Now. Here is where I've run into an issue with how to do something. I currently have code now that checks for the trip point of the landing lights, a too short pulse, and a too long pulse. I need to add some points (a center stick check point, and full up stick check point, and a full down check point) for the setup routine, however, I am unsure how to go about this. If you look at the code, once it finds a match, I exit out of the checking part of the routine, and do whatever needs to be done. I guess, I just need to not get out of the code in some cases, but I'm not sure. Here is the pulse checking routine. (The pulse is actually measured in the ISR.) Any ideas?

CHECK_PULSE

;When A Subtract Is Performed, The Carry Bit In The Status Register Will Be Cleared On A Borrow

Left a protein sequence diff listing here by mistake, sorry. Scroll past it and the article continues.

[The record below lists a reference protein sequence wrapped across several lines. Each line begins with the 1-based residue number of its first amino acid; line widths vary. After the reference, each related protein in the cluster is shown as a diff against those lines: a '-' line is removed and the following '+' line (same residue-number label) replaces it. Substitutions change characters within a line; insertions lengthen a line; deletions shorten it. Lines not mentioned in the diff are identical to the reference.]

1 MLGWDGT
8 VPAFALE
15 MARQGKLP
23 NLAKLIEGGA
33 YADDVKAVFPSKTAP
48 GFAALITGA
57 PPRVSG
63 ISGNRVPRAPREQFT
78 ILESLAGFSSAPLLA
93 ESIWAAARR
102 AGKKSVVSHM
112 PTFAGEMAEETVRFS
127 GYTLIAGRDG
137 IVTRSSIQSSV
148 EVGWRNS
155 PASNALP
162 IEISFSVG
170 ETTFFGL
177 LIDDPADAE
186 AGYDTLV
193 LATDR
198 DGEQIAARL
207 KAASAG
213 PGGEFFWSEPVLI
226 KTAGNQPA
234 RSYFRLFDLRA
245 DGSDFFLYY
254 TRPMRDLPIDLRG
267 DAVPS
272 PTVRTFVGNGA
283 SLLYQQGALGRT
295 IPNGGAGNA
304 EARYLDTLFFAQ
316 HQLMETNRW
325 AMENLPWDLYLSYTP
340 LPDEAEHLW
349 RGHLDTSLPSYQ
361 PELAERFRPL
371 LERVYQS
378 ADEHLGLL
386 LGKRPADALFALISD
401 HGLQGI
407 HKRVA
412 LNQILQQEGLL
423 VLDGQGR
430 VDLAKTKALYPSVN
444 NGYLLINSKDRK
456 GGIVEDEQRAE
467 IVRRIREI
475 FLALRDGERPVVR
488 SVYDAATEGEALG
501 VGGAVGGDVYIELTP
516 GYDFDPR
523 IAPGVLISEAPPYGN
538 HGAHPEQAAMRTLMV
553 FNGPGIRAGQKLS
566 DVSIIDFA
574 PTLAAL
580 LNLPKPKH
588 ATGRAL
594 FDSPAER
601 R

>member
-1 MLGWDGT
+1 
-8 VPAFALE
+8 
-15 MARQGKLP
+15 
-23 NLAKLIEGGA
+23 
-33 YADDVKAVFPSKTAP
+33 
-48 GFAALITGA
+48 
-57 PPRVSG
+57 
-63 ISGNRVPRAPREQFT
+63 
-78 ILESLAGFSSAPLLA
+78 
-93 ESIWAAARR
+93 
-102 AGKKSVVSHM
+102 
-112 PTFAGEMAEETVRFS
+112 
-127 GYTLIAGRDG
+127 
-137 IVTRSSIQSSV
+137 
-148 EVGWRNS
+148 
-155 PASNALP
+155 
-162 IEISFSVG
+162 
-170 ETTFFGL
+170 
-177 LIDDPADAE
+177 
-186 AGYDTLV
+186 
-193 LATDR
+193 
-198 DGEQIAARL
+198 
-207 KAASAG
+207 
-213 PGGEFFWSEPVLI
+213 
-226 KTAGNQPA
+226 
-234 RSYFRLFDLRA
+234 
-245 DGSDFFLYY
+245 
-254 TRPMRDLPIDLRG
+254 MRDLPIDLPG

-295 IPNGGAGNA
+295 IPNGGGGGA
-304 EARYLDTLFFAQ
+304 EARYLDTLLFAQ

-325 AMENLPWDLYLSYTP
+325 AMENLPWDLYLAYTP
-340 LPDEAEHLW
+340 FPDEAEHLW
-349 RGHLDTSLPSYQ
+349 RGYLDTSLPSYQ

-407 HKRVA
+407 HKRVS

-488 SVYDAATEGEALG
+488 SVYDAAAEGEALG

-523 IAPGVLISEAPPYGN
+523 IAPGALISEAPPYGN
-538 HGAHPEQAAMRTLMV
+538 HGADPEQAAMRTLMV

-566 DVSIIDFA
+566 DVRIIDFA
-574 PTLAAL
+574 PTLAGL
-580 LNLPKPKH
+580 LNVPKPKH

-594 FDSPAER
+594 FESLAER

BTFSS	PULSE_RX;Has A Valid Pulse Been Received?

  	RETURN

  	BCF  PULSE_RX;Reset Flag For Next Pulse

SHORT_PL	MOVLW	MIN_PULSE_H

  	SUBWF	T1H_SAVE,W;W=MIN_PULSE_H  F=T1H_SAVE

  	BTFSS	STATUS,C;Is Pulse H >= Minimum Pulse Width H?

  	GOTO	GLITCHED;F < W (C = 0)

  	BTFSS	STATUS,Z;F >= W

  	GOTO	LONG_PL

  	MOVLW	MIN_PULSE_L

  	SUBWF	T1L_SAVE,W;W=MIN_PULSE_L  F=T1L_SAVE

  	BTFSS	STATUS,C;Is Pulse L >= Minimum Pulse Width L?

  	GOTO	GLITCHED;F < W (C = 0)


LONG_PL  MOVLW	MAX_PULSE_H

  	SUBWF	T1H_SAVE,W;W=MAX_PULSE_H  F=T1H_SAVE

  	BTFSS	STATUS,C;Is Pulse H >= Maximum Pulse Width H?

  	GOTO	GOOD_PL  ;F < W (C = 0)

  	BTFSS	STATUS,Z;F >= W

  	GOTO	LOST_MODEL